[Satisfying Sexual Desire]

The second advantage: fortification against the devil, curb­ing lust, warding off the excesses of desire, averting the eye, and safeguarding relief. To this the Prophet* referred when he de­clared, “He who marries fortifies half of his religion, so let him fear God for the second half.” To this he also referred when he stated, “You are enjoined to establish homes. He who cannot do it should fast, for fasting is a [form] of castration.” Most of what we have quoted from the athar and the akhbar points to this interpretation; and this purpose is inferior to the former one because desire is a charge to produce children. Marriage is suffi­cient for bringing this about, a reason for causing it to be, and a safeguard against the evil of it becoming dominant. One who obeys his master in order to please him is not like one who obeys in order to be freed from a heavy obligation. Sexual desire and children are foreordained and between them exists a tie. It is not appropriate to say that the aim is pleasure and the child is a necessary result, just as elimination is a necessary result of eat­ing, not an aim in itself. Rather, the child is the aim by instinct and decree, and sexual desire is merely an inducement thereto. I cannot conceive of any purpose for sexual desire except pro­creation. The pleasure which accompanies it -pleasure which would be unrivaled were it to last-is a harbinger of the prom­ised pleasures in paradise. For to encourage pleasure which one cannot enjoy is pointless. Thus were an impotent male encour­aged to seek enjoyment of coitus, or were a young boy encour­aged to seek rule and power, encouragement would be to no avail. One virtue of the world’s pleasures is that people wish to see them [pleasures] continue in paradise; thus they are an in­ducement to the worship of God.

Behold the wisdom, the mercy, and the divine fulfillment (al-ta’biyah al-ilahiyah):77 how two lives, one external (zahirah) and one internal (batinah), were fused together by one desire.” The exoteric life is the perpetuation of the individual through the preservation of his lineage, which is a form of the perpetua­tion of existence. The esoteric life is the life in the hereafter, “so if this pleasure, diminished by the speedy passage of time, acti­vates the desire for [attaining] pleasure by becoming everlast­ing, then it encourages the kind of worship which leads to it [pleasure].” Consequently the servant [of God] benefits by be­coming so desirous of it and gains the ability to persist in that which leads him to the blissfulness of paradise.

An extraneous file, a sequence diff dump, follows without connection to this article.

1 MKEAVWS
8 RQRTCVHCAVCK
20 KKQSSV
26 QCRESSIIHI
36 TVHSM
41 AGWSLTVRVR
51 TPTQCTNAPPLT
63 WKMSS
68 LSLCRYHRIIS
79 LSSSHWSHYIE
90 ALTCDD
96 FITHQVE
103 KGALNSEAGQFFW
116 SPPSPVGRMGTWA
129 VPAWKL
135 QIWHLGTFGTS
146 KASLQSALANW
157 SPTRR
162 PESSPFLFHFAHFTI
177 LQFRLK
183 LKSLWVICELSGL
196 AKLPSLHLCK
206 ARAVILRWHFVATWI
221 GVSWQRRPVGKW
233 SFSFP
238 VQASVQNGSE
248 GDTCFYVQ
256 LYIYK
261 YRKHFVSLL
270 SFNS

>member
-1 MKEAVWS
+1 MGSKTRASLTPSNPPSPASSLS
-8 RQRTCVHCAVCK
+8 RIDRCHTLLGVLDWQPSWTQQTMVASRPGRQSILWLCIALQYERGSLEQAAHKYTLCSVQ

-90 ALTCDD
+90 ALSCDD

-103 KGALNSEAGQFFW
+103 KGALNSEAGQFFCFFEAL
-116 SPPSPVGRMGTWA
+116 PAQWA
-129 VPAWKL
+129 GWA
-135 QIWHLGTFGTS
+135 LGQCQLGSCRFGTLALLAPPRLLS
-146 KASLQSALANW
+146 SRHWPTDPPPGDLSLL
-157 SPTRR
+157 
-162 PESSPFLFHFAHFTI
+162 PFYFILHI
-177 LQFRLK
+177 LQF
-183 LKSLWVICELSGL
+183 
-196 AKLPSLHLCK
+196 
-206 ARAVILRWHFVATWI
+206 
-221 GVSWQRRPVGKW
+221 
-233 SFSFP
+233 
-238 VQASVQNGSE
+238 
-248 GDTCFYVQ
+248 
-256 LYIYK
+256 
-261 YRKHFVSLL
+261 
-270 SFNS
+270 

There is not an atom in the body of man, internal or external in the Kingdom of Heaven and Earth, within which one would not discover a measure of wisdom and wonder that baffles the mind. Nevertheless, it can be revealed only to a pure heart in proportion to its purity and to the extent that it resists the world’s pleasures, its enticements, and its snares. Thus, mar­riage for the sake of curbing excessive desire is important in religion to all who do not suffer from impotence-these happen to constitute the majority of created beings. For if sexual desire prevails and encounters no resistance from the force of piety, it will lead to the commission of an abomination (fahishah).

To this the Prophet* referred when conveying the word of the Almighty, “If ye do riot so, there will be confusion in the land, and great corruption.”“ If it [sexual desire] is bridled with the bridle of piety, and the purpose [of marriage] is to curtail the limbs [of the body] (jawarih)80 from responding to desire, then marriage would avert the eye and preserve relief by guarding the heart as well as the mind against temptation. For that is not a matter of one’s choice, rather the self will continue to entice him and tempt him to have coitus, and the tempting devil will not abandon him most of the time. That could occur during prayer; thus he may envision such details of coitus which, were he to confess them to the lowliest of creatures, they would blush. Yet God knows [the secrets of] his heart because the heart is to God as the tongue is to man. For the chief preoccupation of the novice (murid)81 who wants to pursue the path of the hereafter is his heart.” [Moreover], persistence in fasting does not elimi­nate the element of temptation as pertains to most people, un­less it is coupled with weakness of the body and disturbance of the temperament. For that reason Ibn ‘Abbas* declared, “The asceticism of the ascetics cannot be complete without mar­riage.”83 This is a universal ordeal from which few can be deliv­ered.

Qatadah84 said, in interpreting the words of the Almighty, “Impose not on us that which we have not the strength to bear”:86 that is, lust. It is said that ‘Akramah88 and Mujahid87 interpreted the Almighty’s words “for man was created weak” [Qur’an  4:28] by saying, “He cannot refrain from women.” Fay­yad b. Najih said that “When the male experiences an erection, he loses two-thirds of his mind”; others say “He loses a third of his religion.” One of the rare interpretations rendered by Ibn ‘Abbas* of the verse “From the evil of the darkness when it is intense” [Qur’an 113:3]88 is to the male erection, which is an over­powering catastrophe should it rage, as no mind or religion can resist it; for, although it can become an impetus for the two lives as was mentioned earlier, it is the devil’s strongest instrument against the sons of Adam. To this he* referred in these words: “Among those who are deficient in intelligence and religion, I have never seen any who are more successful than you [women] in prevailing over those [men] of intelligence.”89 And that is because of the rage of desire. The Prophet said in his invocation, “0 God! I seek refuge in Thee from the evils of my hearing, my seeing, my heart, and the evils of my semen.”“ He also said, “I ask you to purify my heart and safeguard my genitals”;” so how can there be laxity for others wherefrom the Messenger* of God seeks refuge.